The folks at the Washington Post are questioning the business acumen of Herman Cain. This would be funny if it weren’t so sad. Our president came into office with no business experience, either good or bad. Even bad business experience can be good. It tells a person what not to do next time. Learning from mistakes and failures has turned a lot of businesses around. Apple learned this the hard way. They fired Steve Jobs. Apple struggled. So did Jobs. Jobs found himself in NEXT and Pixar, and Apple reinvented itself by rehiring Jobs.
In an interview with ABC News’ Jake Tapper, President Obama said the following:
I guarantee it’s going to be a close election because the economy is not where it wants to be and even though I believe all the choices we’ve made have been the right ones, we’re still going through difficult circumstances.
It’s obvious that the president and his team of advisors, who also have not had any business experience, either good or bad, have not learned anything from their policies. They are failing.
The definition of insanity is doing the same thing over and over and expecting different results. The president would have made a bad businessman. He would continue a policy that increases expenses and decreases revenue because he believes it’s the right policy. I’m sorry, but that’s not the way business works. There are a lot of ideological business enterprises out there that fail miserably.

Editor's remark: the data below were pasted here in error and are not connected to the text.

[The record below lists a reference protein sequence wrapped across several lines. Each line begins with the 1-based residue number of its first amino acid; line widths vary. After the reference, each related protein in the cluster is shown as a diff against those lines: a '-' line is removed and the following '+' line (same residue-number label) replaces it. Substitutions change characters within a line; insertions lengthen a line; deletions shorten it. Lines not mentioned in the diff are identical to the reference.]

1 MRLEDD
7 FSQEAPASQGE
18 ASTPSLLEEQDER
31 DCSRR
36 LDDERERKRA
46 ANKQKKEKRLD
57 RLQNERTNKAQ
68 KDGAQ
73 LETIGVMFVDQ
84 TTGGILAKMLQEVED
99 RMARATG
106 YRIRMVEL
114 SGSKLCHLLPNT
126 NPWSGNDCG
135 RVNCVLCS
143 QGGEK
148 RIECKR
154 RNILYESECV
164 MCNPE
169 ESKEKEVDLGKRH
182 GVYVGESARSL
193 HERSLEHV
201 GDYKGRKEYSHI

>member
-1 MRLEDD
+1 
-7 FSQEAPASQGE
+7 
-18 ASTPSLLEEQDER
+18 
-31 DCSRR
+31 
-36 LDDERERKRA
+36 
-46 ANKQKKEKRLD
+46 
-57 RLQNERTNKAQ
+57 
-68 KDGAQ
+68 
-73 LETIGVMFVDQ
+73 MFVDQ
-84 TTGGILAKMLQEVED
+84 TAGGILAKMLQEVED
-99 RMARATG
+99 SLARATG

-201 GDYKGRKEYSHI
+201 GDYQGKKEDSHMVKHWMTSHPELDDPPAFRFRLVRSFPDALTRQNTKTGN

Governments don’t have to worry about markets because they are in the force business. By the force of law they can compel people to do things. Healthcare is a good example.
The market is where policies (products and services) are tested. If they fail in the marketplace, it’s time to reevaluate the policy. You may have to lower prices, retool the product, cut expenses, layoff a few people until cash flow increases. These are hard decisions, but most business owners have had to make them one time or another. Insanity would be to follow the status quo business model that is wrecking the company.
My business partner and I make these types of decisions every day. We run five companies.
When the economy turned down in the fourth quarter in 2008, I had to make some hard business decisions for the company that I’ve run for 30 years. I took a cut in pay and laid-off my wife who was working part-time in a salaried position. She was the first employee to go. More were to follow. We’re still in business, but with a smaller staff.
Herman Cain had to make similar decisions for Godfather Pizza. If he hadn’t closed stores to save money, then there was a good possibility that all the stores would have closed and everybody would have lost their jobs. Unlike the government, the Godfather Pizza Company could not force to buy their products.